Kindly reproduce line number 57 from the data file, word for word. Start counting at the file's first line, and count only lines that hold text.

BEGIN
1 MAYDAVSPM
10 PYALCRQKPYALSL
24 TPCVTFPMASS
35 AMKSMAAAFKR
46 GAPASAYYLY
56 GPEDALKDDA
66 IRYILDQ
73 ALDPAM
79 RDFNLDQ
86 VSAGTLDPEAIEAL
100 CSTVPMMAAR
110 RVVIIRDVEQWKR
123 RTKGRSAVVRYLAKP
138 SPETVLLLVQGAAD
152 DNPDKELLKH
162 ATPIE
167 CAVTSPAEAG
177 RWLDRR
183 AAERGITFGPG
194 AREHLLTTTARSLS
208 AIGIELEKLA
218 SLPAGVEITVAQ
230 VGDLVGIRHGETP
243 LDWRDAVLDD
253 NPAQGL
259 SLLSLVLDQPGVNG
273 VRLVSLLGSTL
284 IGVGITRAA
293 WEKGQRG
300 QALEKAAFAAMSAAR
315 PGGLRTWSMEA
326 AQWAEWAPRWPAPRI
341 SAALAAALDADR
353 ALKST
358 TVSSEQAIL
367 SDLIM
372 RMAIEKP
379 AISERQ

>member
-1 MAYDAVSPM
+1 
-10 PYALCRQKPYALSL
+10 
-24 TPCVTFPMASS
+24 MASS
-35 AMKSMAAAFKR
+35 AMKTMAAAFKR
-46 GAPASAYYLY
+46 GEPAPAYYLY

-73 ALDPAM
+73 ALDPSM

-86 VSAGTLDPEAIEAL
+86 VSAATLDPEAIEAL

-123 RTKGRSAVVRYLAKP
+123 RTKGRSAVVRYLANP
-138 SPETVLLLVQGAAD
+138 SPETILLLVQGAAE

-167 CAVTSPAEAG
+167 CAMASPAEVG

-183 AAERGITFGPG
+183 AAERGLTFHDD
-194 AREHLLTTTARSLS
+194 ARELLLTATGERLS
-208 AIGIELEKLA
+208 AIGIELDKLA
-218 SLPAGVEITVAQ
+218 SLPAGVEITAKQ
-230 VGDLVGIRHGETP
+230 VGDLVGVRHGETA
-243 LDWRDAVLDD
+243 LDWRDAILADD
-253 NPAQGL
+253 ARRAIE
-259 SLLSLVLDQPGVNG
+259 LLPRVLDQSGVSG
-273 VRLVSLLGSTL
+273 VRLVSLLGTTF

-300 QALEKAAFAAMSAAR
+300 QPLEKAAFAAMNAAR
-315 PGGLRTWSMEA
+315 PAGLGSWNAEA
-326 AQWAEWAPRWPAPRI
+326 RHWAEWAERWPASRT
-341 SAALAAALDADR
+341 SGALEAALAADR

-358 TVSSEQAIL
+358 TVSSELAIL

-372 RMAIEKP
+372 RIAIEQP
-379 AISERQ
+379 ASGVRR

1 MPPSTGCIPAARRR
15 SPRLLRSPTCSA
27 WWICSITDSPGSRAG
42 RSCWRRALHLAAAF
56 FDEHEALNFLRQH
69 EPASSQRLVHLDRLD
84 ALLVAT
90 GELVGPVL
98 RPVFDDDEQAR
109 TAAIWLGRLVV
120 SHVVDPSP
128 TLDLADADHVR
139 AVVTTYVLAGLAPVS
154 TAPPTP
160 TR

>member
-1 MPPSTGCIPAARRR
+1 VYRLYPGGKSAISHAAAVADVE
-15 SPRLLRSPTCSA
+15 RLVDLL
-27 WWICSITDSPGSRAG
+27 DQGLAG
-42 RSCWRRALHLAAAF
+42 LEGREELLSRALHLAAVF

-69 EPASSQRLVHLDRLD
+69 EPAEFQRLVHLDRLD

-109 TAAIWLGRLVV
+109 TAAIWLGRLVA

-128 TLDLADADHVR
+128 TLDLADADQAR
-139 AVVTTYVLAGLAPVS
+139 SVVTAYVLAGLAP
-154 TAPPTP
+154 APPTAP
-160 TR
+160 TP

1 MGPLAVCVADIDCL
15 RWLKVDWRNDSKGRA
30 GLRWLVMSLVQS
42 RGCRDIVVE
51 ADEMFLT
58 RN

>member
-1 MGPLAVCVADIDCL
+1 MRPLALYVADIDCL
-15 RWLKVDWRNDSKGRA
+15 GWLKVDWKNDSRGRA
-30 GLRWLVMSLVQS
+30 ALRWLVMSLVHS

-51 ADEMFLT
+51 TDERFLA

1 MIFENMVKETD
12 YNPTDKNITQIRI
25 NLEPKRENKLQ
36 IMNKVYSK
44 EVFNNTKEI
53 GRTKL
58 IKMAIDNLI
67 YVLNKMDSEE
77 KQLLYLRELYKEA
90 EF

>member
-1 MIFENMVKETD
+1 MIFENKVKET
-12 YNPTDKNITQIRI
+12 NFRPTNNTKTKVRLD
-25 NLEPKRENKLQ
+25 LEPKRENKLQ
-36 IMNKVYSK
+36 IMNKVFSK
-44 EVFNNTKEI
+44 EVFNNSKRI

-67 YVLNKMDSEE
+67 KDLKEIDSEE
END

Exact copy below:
+138 SPETILLLVQGAAE